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There are several factors to keep in mind when designing or selecting a home (cage) for a chinchilla.  These are outlined on this page.

The first consideration is the actual construction materials.  Some woods and materials are toxic to chinchillas so you have to be very careful in what you select, because chinchillas DO chew.  Some more, some less, but they are all going to chew regardless.  Oak, manmade materials (MDF, Plywood, etc.), cedar and pressure treated are all unsafe for chins.   Your best bet is poplar or kiln-dried pine.  Do realize that some chinchillas will urinate somewhere other than the bottom of the cage and it will soak into wood.   Most chins are very good about their "potty manners", but some are not.  Any wood product that the chin would have access to needs to remain unfinished (no stain, paint, sealer or coating of any kind).

Any wire that is on the walls of the cage needs to be 1"x1" or smaller (preferably smaller), but the gauge of the wire needs to be thicker than chicken wire to avoid injury.  We recommend 16 gauge or larger (the lower the number, the thicker the wire).  Flooring (if you are planning a raised wire floor over a dropping pan) should be 1/2"x1/2" or smaller, and the gauge needs to be larger than 16.  That's going to be hard to find as hardware cloth is a fine gauge.  We have used 1/2"x1" with fairly good success, but the smaller the better.  The roof can be whatever size (up to 1"x2").  The reason the walls have to be the smaller mesh size is because chinchillas will sometimes "bounce" off the walls with their hind feet.  Larger mesh allows their feet to slip between the wires while they're in mid-air and broken legs are usually the result.  We've  have had it happen to a rescue in a donated cage, so we know this to be true.  Building a safe cage is a lot cheaper and less hassle and upset than a chin with a broken leg!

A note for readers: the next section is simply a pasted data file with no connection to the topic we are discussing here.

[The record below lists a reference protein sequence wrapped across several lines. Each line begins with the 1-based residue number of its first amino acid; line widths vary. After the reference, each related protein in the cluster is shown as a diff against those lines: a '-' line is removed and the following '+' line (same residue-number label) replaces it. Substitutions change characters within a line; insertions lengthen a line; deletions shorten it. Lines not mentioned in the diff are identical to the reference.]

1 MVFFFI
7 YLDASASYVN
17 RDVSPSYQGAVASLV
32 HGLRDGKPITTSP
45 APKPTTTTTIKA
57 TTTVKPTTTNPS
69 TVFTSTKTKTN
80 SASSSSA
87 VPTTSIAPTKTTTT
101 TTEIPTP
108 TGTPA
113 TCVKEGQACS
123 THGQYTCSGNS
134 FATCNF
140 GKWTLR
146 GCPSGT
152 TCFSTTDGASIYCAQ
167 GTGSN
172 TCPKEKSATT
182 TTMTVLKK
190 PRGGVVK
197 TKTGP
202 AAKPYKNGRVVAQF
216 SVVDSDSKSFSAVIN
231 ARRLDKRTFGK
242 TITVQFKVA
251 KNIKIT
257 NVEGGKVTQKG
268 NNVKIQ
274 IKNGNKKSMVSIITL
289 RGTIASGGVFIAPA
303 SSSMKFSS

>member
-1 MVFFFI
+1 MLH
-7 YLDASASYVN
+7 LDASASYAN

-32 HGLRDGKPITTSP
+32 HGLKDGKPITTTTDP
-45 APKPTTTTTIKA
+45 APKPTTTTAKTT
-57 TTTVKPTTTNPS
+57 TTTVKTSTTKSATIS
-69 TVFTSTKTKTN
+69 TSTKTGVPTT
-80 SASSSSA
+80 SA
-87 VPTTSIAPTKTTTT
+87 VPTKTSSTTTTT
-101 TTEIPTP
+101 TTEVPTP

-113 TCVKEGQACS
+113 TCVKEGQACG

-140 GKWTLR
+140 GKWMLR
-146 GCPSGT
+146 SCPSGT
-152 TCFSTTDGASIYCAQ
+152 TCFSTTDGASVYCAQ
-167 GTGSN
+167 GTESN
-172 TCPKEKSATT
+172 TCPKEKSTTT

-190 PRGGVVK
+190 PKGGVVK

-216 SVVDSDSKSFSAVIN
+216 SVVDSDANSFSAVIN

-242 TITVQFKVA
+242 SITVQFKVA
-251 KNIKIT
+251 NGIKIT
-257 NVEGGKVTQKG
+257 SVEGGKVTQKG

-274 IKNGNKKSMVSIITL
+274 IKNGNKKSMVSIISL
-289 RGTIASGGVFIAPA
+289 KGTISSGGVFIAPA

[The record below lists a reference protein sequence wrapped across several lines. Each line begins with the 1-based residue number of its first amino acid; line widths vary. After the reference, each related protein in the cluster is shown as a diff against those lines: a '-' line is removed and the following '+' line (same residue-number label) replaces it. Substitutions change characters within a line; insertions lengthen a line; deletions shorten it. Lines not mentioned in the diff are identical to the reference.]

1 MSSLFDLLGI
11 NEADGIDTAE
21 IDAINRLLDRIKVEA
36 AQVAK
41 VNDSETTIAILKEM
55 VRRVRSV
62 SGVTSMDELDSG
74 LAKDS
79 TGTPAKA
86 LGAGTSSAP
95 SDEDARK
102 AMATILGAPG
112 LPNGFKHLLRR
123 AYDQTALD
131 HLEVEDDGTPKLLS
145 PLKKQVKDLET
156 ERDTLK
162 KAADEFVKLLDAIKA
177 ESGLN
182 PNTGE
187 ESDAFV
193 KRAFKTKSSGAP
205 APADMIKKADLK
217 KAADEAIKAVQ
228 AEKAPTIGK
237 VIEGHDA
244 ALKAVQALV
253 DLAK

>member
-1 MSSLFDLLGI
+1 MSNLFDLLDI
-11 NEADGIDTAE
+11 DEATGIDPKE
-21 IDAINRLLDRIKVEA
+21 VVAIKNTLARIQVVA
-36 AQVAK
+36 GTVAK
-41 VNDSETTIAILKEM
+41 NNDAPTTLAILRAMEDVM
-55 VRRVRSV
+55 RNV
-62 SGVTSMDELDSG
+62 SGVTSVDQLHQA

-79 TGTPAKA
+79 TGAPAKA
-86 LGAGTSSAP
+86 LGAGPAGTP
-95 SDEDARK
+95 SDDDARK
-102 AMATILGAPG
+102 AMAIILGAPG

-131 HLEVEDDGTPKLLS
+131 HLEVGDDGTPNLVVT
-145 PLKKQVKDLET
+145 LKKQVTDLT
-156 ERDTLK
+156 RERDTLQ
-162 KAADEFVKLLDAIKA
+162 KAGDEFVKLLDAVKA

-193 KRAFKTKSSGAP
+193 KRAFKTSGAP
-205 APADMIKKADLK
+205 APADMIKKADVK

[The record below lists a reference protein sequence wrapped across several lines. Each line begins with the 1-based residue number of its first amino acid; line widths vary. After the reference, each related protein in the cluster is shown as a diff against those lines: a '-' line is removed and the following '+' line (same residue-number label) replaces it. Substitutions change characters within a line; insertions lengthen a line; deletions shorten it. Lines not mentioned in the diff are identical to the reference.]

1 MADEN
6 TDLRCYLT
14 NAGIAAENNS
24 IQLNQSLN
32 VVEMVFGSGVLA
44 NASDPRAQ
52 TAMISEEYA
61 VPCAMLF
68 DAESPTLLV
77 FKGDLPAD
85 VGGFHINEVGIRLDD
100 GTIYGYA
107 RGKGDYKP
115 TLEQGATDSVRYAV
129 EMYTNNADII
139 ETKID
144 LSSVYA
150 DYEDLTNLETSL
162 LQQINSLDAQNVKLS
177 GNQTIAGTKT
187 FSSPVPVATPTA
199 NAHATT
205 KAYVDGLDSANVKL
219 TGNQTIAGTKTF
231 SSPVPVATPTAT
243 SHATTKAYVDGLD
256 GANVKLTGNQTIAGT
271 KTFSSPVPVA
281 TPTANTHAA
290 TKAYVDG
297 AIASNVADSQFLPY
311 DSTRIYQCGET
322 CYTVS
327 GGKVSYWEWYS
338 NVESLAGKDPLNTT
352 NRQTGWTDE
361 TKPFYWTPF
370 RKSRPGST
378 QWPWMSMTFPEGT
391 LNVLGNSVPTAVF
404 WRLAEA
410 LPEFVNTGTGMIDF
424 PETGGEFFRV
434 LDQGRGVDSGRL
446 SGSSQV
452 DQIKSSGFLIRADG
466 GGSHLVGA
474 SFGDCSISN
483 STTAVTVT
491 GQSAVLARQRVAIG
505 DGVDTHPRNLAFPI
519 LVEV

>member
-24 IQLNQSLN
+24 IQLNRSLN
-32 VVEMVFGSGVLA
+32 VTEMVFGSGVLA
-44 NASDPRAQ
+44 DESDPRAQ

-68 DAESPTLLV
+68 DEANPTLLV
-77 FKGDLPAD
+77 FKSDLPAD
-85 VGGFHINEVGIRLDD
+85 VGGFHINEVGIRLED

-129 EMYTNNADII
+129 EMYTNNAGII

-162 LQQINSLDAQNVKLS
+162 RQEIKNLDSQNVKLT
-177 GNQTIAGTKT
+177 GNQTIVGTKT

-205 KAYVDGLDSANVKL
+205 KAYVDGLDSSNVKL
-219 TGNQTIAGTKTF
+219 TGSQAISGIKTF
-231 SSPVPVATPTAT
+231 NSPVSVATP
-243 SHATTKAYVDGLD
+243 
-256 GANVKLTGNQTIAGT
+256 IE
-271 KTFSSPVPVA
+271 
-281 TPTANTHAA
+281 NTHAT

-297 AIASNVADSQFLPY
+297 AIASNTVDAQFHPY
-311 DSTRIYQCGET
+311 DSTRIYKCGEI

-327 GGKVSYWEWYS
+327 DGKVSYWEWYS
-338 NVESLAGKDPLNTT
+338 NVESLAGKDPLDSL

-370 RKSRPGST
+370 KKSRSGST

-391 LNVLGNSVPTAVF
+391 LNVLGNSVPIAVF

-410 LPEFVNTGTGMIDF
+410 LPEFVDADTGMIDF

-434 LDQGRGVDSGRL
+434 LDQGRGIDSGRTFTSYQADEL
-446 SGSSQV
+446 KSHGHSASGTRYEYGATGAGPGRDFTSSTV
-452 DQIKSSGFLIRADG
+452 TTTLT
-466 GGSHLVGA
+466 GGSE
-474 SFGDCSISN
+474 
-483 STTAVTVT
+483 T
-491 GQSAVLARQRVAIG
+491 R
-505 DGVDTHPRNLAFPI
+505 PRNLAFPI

The only plastic that is safe to be in a chinchilla's cage is PVC.  Chinchillas can and do chew (as was mentioned before) and most plastics will break off in big hunks and can be swallowed.  PVC doesn't do this and has very fine pieces so it's considered relatively safe.  Any PVC pipe should be at least 4" diameter.  Elbows and T's are ok, but avoid Y's.  You could build things for out-of-cage playtime with black corrugated drain tubing, since the chin would need to be supervised while out of the cage anyway.  In this case, it would be imperative to stop the chin from chewing on the plastic immediately.  Whether or not a chin will use PVC tubes really depends on the chinchilla.  We have tubes in a few of our cages (mostly in our own personal chin's cages, but a few rescue cages have them too).  Some of our own chins and some rescues actually sleep in them (we have 6" pipe in the one that uses it the most for sleeping), some use them to run through to get from one place to another.  Mount them completely horizontal, don't put them at an angle because chins probably wouldn't be able to get "up" a tube.  We use a max of 12" sections, in case for some reason we have to "remove" a chin from them.  We prefer the thicker PVC, personally, it holds up a little better.  To mount the tube on the side of the cage, drill two holes in the side of it, placed so they line up with the center of the mesh in the wire, far enough apart to offer good support.  Use round head short bolts from the inside, a washer big enough for the mesh of the cage and a wing nut for each hole.  Just make sure the edges of the pipe are smooth (sand or file them after cutting), so the chin doesn't cut his or her little feet.